The remaining essays touch on the subject of fate and its influence less directly. "What The Library Means to Me" is Tanís first published piece of writing, a prize-winning essay she wrote at age eight. Was she fated to be a writer even then? An anecdote about attempts to rid her Tahoe home of squirrels relates, perhaps, to the "past life" of her house ó that is, the infestation of squirrels most probably resulted from the sloppy lifestyle of the previous tenants. Her many non-fictional pieces about her mother are, in part, a way for Tan to understand how much she is affected by her motherís genetics and behavior. But always she returns to her obsessions of the reasons for things ó for the why behind her stories and life.

The title of the book comes from the final essay, about Tanís struggle with Lyme disease in the long shadow of the events of 9/11, and it suggests that there is an alternative to her motherís ranting about the control of fate. Tan could blame the problems of her life on the subtle machinations of powers beyond her ken, or she can "have hope and, with that, a determination to change what is not right." This, finally, is the opposite of fate: assuming some control over the sometimes chaotic flow of our lives, and taking responsibility for the effects of those things we cannot control or change. In the end, what Tan seems to be saying is that blaming fate is a cop-out, an easy way to explain away the tragedies, large and small, that we all must face.

Readers looking for wholly new Tan material may be disappointed, as seventeen of the thirty pieces in this book have been published elsewhere. The pieces come from such disparate periodicals, however, that it is hard to imagine anyone but her most ardent fans having read them all before. Also, because of the nature of the book ó an eclectic collection of loosely connected pieces of writing ó one must endure some repetition of anecdotes and autobiographical material. And many of the pieces respond directly to Tanís critics, a rare pleasure for any writer, but a pose that some readers will find defensive or simply tiresome. For someone who claims no longer to read critical reviews of her own work, she finds plenty to say to her critics.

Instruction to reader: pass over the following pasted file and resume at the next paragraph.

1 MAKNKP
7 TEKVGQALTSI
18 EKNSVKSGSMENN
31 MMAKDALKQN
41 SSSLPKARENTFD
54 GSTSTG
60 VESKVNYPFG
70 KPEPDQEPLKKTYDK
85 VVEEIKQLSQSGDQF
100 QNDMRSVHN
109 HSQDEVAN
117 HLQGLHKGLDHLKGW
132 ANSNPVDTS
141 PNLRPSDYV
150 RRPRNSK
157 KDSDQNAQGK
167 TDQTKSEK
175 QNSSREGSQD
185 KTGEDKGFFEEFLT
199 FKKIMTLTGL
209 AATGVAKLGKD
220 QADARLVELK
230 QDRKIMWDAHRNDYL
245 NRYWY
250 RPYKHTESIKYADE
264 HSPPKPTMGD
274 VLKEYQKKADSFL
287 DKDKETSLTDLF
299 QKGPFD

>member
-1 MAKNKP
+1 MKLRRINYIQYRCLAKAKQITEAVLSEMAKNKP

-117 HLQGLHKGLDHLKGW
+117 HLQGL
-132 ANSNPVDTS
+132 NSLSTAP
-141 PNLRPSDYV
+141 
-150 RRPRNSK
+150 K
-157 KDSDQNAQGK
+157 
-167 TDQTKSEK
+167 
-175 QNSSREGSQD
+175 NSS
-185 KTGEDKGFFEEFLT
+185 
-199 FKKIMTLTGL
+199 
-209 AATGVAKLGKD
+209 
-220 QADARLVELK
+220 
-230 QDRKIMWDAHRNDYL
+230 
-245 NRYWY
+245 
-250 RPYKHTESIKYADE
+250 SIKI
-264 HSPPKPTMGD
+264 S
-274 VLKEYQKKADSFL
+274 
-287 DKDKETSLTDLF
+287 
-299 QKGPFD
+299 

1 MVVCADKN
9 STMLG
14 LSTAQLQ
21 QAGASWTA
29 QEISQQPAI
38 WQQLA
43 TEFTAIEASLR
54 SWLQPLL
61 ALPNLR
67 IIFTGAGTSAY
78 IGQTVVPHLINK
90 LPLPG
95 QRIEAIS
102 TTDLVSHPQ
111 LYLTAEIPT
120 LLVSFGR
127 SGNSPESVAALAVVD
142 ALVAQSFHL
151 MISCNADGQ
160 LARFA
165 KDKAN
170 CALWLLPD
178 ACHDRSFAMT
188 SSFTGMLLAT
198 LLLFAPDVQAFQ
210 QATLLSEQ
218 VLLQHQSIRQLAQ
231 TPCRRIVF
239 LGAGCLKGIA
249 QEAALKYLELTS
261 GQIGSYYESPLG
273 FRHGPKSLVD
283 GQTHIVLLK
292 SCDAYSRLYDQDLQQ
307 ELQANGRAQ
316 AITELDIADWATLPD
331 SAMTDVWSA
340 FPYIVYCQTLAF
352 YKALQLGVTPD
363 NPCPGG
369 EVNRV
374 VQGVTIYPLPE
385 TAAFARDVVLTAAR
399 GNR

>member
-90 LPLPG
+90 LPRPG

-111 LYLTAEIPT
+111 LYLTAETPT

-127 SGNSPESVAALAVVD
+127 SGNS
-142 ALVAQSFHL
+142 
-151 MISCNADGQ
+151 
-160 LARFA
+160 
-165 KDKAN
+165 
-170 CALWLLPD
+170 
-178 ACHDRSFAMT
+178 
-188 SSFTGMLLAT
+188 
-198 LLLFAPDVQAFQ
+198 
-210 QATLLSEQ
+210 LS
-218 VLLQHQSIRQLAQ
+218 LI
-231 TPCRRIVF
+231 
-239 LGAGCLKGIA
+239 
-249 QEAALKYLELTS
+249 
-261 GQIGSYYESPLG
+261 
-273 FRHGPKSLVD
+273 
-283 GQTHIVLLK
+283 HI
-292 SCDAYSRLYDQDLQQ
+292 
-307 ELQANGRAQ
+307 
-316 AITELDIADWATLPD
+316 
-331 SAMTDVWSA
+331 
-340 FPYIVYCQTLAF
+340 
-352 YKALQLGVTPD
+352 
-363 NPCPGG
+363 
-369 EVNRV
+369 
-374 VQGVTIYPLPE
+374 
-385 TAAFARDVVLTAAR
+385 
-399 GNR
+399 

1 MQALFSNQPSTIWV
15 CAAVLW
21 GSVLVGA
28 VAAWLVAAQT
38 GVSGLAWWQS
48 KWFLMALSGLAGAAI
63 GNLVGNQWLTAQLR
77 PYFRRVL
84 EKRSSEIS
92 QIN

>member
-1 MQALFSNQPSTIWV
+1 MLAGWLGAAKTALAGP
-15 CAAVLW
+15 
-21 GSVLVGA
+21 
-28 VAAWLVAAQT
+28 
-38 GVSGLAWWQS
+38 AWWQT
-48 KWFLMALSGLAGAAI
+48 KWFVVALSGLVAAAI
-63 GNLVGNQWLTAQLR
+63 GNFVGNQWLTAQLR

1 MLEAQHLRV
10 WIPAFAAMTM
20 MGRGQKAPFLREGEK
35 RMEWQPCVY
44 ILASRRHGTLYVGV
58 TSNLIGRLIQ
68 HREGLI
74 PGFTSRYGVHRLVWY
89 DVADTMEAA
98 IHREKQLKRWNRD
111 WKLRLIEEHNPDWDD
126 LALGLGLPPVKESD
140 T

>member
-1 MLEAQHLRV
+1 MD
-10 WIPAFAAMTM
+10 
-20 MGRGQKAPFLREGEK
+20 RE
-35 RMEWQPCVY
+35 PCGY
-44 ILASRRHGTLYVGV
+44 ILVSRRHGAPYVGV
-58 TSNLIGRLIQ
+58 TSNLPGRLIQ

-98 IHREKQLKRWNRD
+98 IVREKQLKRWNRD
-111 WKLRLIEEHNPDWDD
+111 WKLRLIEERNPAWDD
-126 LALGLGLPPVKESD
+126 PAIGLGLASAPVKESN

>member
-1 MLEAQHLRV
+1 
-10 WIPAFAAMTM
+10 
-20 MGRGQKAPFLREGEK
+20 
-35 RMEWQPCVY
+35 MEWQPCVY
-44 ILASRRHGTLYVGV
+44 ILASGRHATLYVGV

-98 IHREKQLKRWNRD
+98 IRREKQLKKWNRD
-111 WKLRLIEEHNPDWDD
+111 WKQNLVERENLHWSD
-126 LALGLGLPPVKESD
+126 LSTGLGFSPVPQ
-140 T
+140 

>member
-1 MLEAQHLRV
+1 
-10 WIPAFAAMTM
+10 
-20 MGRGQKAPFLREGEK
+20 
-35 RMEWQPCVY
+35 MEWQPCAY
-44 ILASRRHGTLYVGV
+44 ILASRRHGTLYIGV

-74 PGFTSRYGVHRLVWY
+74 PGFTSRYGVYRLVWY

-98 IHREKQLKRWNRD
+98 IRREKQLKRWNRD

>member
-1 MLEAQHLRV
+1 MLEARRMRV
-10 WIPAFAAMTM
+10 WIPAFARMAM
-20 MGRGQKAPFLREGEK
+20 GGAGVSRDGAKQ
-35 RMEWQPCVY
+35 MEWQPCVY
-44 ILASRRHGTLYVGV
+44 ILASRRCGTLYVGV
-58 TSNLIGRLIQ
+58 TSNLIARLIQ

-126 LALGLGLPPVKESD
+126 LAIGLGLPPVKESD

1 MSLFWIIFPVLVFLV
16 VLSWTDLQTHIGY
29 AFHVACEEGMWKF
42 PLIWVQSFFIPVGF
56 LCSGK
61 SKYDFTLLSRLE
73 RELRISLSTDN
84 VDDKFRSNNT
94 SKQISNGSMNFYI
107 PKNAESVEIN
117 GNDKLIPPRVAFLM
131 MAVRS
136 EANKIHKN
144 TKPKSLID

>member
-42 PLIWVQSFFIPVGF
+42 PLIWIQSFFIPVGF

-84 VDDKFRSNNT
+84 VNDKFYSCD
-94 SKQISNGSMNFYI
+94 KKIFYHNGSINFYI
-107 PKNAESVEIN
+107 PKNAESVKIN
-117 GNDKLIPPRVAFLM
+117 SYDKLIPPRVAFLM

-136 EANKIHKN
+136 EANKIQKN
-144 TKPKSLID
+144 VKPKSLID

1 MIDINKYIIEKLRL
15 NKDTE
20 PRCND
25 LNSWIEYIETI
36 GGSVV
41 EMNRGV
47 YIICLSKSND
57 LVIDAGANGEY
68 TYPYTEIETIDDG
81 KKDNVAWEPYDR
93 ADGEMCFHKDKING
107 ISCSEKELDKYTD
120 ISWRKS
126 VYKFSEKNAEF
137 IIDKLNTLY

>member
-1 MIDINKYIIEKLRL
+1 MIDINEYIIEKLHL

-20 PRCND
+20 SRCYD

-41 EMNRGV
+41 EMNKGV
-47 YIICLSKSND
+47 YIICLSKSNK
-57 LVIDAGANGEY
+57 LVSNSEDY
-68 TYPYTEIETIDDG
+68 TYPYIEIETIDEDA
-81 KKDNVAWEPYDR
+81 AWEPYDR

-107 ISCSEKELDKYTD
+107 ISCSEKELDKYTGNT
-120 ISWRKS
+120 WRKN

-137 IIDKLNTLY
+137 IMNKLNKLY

All in all, however, Tanís book comes across much as a "required" book of personal stories should, springing as it does from the mind of such an accomplished and talented writer. Her fans will find many jewels of wisdom, interesting and revelatory autobiographical snippets, and remarkable insight into the author. Her stories of her mother and her familyís history are the most engaging, because they seem so much like her novels and because they, like good fiction, imply much more about the characters than they state directly. In these pieces, Tan stands back and lets the stories speak for themselves, allowing her readers to decide whether her career thus far has been the result of the manipulations of fate, simple coincidence, or the hard work of a gifted writer.